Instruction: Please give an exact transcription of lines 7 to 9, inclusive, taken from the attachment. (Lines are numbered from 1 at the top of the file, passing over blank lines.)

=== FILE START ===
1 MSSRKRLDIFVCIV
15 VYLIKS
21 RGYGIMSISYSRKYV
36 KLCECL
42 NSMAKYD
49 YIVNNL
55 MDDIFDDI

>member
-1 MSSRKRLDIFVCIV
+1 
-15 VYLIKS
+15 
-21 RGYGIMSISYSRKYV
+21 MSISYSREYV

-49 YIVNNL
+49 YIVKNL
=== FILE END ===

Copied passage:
55 MDDIFDDI

>member
-1 MSSRKRLDIFVCIV